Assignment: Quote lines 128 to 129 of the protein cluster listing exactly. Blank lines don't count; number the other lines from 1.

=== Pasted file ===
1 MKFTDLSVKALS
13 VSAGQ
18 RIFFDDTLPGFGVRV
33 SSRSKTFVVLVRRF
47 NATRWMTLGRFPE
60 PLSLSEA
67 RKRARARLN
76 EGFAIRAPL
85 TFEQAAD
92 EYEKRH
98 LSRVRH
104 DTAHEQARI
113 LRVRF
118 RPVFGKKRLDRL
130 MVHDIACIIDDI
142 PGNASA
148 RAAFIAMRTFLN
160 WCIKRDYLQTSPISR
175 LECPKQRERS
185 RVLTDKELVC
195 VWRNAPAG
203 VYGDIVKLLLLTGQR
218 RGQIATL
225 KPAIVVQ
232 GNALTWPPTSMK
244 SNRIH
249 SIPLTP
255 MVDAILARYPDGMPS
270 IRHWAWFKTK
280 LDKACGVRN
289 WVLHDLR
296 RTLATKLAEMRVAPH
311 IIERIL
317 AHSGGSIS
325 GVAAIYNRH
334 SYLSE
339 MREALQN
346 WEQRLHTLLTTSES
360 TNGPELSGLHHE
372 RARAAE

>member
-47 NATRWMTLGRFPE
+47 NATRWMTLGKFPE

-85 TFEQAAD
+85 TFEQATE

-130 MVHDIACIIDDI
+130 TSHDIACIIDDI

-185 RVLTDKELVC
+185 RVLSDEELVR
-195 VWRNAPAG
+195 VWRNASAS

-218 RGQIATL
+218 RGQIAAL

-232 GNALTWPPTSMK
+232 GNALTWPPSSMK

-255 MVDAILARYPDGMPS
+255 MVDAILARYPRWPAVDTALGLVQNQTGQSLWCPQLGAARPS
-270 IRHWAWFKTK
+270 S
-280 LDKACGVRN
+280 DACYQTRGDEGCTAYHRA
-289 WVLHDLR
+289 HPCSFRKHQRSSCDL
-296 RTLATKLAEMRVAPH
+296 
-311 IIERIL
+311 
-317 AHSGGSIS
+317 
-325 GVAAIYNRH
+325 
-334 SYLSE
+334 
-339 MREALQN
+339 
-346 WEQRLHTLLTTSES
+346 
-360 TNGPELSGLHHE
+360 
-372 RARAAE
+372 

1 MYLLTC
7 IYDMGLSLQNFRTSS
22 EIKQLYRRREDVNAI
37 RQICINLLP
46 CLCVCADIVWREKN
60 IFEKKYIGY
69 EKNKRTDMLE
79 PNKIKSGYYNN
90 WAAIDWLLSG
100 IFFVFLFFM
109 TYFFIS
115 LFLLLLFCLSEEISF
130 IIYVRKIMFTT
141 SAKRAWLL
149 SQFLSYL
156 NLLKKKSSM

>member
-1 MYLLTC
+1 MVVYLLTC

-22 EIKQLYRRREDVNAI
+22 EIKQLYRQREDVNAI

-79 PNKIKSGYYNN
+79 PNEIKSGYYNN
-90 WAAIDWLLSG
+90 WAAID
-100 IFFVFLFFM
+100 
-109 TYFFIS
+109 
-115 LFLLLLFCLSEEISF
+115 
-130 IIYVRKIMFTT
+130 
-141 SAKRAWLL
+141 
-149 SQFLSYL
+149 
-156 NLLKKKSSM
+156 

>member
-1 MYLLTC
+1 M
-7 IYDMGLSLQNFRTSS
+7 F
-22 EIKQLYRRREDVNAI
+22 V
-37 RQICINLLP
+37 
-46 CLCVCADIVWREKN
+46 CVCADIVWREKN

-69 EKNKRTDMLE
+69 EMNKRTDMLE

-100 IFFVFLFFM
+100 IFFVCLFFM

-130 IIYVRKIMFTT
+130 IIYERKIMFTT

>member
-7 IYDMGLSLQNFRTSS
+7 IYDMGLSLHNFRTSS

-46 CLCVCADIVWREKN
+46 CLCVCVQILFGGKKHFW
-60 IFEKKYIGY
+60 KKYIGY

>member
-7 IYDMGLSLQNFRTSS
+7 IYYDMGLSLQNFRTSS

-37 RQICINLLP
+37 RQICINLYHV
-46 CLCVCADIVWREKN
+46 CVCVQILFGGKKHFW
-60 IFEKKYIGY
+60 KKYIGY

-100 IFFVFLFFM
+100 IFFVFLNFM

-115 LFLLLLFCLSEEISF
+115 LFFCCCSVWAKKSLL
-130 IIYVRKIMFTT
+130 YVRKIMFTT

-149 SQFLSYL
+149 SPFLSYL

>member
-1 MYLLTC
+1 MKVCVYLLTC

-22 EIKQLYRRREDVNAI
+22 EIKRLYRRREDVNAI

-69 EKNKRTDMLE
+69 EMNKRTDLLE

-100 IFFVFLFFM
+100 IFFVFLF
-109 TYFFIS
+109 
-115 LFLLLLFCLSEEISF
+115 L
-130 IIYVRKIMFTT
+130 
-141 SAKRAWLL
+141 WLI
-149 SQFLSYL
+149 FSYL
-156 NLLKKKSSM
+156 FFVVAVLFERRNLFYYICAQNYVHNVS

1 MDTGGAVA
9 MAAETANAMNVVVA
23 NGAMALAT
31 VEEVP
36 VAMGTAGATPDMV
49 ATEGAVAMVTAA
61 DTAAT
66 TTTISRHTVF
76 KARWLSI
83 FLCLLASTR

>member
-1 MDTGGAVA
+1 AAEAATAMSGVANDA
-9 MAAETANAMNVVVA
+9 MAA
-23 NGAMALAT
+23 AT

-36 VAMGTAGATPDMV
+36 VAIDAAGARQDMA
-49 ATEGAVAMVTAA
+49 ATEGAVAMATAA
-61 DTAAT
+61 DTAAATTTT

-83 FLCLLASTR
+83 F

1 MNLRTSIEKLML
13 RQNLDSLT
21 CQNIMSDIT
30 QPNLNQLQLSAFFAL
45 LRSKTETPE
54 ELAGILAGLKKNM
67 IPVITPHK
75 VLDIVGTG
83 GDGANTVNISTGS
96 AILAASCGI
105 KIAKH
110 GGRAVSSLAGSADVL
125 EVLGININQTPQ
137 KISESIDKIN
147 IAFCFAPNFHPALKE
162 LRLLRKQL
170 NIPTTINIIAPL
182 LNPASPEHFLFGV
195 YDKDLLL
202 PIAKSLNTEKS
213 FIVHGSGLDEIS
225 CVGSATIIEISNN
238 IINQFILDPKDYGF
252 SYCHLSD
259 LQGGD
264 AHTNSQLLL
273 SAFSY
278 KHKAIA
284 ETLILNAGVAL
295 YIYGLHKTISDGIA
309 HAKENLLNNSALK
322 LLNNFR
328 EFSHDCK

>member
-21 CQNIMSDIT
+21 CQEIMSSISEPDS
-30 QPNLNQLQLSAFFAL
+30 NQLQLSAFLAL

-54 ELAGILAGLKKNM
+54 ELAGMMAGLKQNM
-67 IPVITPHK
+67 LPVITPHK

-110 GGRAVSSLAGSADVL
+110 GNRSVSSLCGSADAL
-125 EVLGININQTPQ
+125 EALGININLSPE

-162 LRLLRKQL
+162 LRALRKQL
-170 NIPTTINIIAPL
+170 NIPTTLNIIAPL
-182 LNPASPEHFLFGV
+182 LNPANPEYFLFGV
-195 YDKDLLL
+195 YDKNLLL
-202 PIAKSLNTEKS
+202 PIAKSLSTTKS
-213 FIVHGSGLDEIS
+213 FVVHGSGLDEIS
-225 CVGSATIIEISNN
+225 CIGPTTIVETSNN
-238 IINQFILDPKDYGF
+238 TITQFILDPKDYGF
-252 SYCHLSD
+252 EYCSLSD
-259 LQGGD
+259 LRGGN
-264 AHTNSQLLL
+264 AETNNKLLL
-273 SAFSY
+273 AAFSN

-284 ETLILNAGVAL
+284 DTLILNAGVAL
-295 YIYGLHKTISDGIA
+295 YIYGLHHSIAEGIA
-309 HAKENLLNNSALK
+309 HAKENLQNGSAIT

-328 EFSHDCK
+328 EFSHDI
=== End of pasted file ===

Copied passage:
-37 RQICINLLP
+37 